Key U.S.-Canada border crossing blocked by truckers battling Trudeau’s COVID restrictions

OTTAWA, Feb 8 (Reuters) – The busiest land crossing between the United States and Canada remained closed on Tuesday after Canadian truckers blocked lanes on Monday to protest their government’s anti-pandemic measures.

While two-way traffic was initially blocked, US-bound lanes have since reopened, Windsor Police tweeted. Canadian police also said Tuesday evening that another border crossing in Coutts, Alberta, had been closed by protesters for inbound and outbound traffic.

Drivers demanding an end to federal COVID-19 vaccination mandates for cross-border traffic began blocking streets in Canada’s capital, Ottawa, on January 28. Since Sunday evening, the police have slowly begun to regain control, seizing thousands of liters of fuel and removing a tanker.

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Ottawa Deputy Police Chief Steve Bell told reporters on Tuesday that police had stopped many heavy vehicles taking part in the blockade. He said about a quarter of the 418 protest vehicles in the city center were carrying children and police were concerned for their well-being over the cold, noise, carbon monoxide hazards and the access to sanitation.

Canada’s Public Safety Minister Marco Mendicino told reporters he had been in touch with the mayor of Windsor and local lawmakers about the blocking of the Ambassador Bridge, linking Detroit, Michigan, to Windsor, Ontario.

“We will continue to work (…) to keep supply chains running across the Ambassador Bridge, as well as the workings of our economy,” he said.

Canada sends 75% of its exports to the United States, and the bridge typically handles around 8,000 trucks per day.

“It is clear that these disruptions have expanded their scope beyond the implementation of vaccine requirements,” said White House press secretary Jen Psaki. “We are of course in contact with our Canadian counterparts” on the blockade, Psaki added.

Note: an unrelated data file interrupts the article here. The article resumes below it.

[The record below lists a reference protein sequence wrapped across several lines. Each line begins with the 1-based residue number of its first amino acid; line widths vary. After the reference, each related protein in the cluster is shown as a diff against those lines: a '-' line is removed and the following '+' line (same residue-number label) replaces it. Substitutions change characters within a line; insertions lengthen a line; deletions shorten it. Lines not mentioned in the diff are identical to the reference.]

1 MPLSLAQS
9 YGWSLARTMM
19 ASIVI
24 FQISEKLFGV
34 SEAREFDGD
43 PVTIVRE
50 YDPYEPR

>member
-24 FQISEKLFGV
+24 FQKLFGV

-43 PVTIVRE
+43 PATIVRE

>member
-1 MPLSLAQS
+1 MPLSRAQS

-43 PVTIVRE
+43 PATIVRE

The owner of the bridge, the Detroit International Bridge Co, said international trade on the bridge should resume as quickly as possible in a way that reflects mutual respect, company chairman Matt Moroun said in a statement. .

REOPENING PLANS

The president of the Canadian Vehicle Manufacturers’ Association called for the blockade to be lifted immediately, saying “continued delays at the Ambassador Bridge risk disrupting auto production which employs tens of thousands of Canadians.”

Canadian Prime Minister Justin Trudeau appeared in public on Monday for the first time in more than a week after being infected with COVID-19, saying the protest must end. Trudeau reiterated on Tuesday that “we will continue to follow the science” when interim Conservative leader Candice Bergen asked Trudeau in parliament if he would follow the science and end the restrictions quickly.

Trudeau denounced the protesters’ tactics, but one of his Liberal Party colleagues broke ranks over the government’s hardline stance on vaccination mandates. Joel Lightbound called on the government to move away from divisive politics and present a clear roadmap for lifting pandemic restrictions.

Alberta has become the latest Canadian province to announce plans to ease pandemic restrictions. Premier Jason Kenney said starting Tuesday midnight, Albertans will be able to dine in restaurants and sit in entertainment venues without showing their vaccination passports, as part of a three-stage reopening plan. .

Quebec Premier Francois Legault also announced on Tuesday a gradual reopening of offices, businesses, bars and social activities in the province until March 14, while lifting restrictions on the number of visitors allowed in private residences.

Legault said a recent protest by truckers in Quebec City had not influenced his plans, but acknowledged that some people in the French-speaking province are fed up with the restrictions.

Saskatchewan Premier Scott Moe said the requirement to provide proof of vaccination or a negative COVID-19 test for businesses, workplaces and other public places will end on February 14.

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Reporting by and Ismail Shakil Bengaluru and Anna Mehler-Paperny in Ottawa; Additional reporting by David Ljunggren in Ottawa, Allison Lampert in Montreal, Susan Heavey and Heather Timmons in Washington; Writing by Denny Thomas Editing by Jonathan Oatis and Lisa Shumaker

Our standards: The Thomson Reuters Trust Principles.

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